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Artemisia - Growing Guide
Artemisia - Growing Guide
Artemesia are common UK garden plants and entirely hardy. They are grown for their impressive foliage effect which comes from their aromatic grey or silver leaves. Most of the varieties which we offer are evergreen but A. ludoviciana ‘Silver Queen’ is not. The flower heads of Artemesia are generally of little real interest but the plants do have many uses in the rockery or herbaceous border.
Apart from the dwarf growing varieties both perennial and, also, evergreen species are best cut back hard to the base of the plant in the spring to maintain their compact habit and to generally tidy them up and prevent them getting ‘leggy’.
A. ludoviciana ‘Silver Queen’ is a rhizomatous perennial from N. America growing up to 3 or 4ft eventually from a 2ft wide clump. It has lance shaped leaves which are covered with a silvery-white down. This makes an excellent contrast with other nearby herbaceous plants which grow to a similar or taller height and have green leaves or colourful flowers. The flower heads in late summer are brownish-yellow.
A. ‘Powis Castle’ only grows to around 2ft although mature clumps can become wider than this. It is a semi-woody perennial with billowing clumps of feathery silver-grey leaves. Again the flower heads are yellowish in late summer. This variety can be killed in a severe winter especially if it becomes a bit leggy. It is advisable to take new growth cuttings as a reserve.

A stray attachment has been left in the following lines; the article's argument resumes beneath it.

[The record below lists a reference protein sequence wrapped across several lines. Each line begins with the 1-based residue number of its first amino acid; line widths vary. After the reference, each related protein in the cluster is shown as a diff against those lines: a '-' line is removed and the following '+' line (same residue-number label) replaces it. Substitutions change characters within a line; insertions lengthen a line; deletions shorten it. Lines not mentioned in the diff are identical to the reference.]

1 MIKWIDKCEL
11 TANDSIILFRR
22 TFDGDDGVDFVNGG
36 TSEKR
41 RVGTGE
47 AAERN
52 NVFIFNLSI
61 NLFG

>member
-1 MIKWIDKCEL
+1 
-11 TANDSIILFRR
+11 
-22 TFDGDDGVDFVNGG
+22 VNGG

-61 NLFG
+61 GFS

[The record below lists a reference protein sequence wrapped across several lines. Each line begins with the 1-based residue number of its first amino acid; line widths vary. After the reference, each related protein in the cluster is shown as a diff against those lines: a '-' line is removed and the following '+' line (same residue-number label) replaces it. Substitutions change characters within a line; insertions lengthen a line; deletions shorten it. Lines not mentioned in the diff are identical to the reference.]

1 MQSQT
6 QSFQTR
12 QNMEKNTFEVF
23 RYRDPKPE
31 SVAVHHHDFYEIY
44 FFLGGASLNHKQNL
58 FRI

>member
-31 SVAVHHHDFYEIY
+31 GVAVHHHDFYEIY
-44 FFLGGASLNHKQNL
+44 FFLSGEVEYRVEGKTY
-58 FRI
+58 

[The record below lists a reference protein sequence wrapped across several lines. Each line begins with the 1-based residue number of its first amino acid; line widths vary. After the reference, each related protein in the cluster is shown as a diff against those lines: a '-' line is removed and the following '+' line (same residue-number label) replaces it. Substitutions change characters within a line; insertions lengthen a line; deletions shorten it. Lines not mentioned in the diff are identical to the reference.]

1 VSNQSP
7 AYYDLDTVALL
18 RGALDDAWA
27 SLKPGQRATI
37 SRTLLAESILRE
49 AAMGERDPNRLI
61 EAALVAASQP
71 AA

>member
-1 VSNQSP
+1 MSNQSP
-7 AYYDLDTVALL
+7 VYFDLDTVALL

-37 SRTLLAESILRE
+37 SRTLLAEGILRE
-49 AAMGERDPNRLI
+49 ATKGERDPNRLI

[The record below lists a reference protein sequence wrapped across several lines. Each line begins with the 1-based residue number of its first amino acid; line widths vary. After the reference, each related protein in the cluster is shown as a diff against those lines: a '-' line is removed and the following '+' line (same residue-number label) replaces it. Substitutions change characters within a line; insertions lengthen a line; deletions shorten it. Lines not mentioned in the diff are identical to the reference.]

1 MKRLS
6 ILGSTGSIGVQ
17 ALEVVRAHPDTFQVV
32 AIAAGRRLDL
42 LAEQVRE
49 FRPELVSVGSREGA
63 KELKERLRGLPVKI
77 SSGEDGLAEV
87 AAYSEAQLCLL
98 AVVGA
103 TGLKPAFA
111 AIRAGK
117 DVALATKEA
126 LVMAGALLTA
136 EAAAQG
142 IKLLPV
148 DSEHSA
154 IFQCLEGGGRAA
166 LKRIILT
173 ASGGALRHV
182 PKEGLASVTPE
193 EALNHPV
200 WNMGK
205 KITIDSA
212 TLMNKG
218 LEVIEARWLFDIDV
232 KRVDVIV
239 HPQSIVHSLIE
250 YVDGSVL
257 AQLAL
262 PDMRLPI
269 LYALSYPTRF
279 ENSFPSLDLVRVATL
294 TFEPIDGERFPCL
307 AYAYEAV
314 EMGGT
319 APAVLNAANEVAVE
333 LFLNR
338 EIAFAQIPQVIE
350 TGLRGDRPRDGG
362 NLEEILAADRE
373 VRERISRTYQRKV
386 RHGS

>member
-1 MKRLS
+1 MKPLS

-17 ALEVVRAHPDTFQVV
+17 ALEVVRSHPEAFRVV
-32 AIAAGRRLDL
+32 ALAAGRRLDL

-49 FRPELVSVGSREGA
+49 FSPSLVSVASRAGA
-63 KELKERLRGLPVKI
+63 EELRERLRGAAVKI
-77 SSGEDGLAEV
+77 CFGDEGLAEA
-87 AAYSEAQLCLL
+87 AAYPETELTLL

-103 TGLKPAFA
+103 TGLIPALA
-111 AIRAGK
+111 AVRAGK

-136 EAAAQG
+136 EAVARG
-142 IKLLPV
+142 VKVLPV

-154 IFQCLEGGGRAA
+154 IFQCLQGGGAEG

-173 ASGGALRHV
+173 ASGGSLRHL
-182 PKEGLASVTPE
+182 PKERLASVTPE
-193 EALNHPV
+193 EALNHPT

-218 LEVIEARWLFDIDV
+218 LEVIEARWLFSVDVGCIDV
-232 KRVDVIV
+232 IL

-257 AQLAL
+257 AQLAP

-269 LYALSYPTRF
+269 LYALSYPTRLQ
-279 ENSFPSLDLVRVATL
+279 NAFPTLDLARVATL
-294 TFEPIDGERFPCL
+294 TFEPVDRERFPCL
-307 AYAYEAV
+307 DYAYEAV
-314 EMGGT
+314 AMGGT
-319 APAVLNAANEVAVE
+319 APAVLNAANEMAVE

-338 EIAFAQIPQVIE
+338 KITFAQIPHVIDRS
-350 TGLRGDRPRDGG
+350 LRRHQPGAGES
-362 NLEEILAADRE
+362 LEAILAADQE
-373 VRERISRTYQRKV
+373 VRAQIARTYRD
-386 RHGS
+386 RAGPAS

A. schmidtiana ‘Nana’ is a genuine evergreen, rhizomatous rockery plant which also creeps along to become clump forming. It grows to only about 3in with a spread of about a foot. The tiny silvery white leaves do stand out well with other rockery plants. The flowers are yellow in summer.
A. stelleriana ‘Boughton Star’, Silver brocade, is also a popular plant for those who like silvery white features in their gardens. This variety is compact and near prostrate. It grows to around 6in with a spread of double this. It is much used in summer parkland and roadside plantings and in window boxes where its stalkless and toothed silver leaves can be shown off to best effect. Insignificant yellow flower heads again late in the season.
All these forms of Artemesia are most easily propagated by lifting and dividing mature clumps in autumn or spring.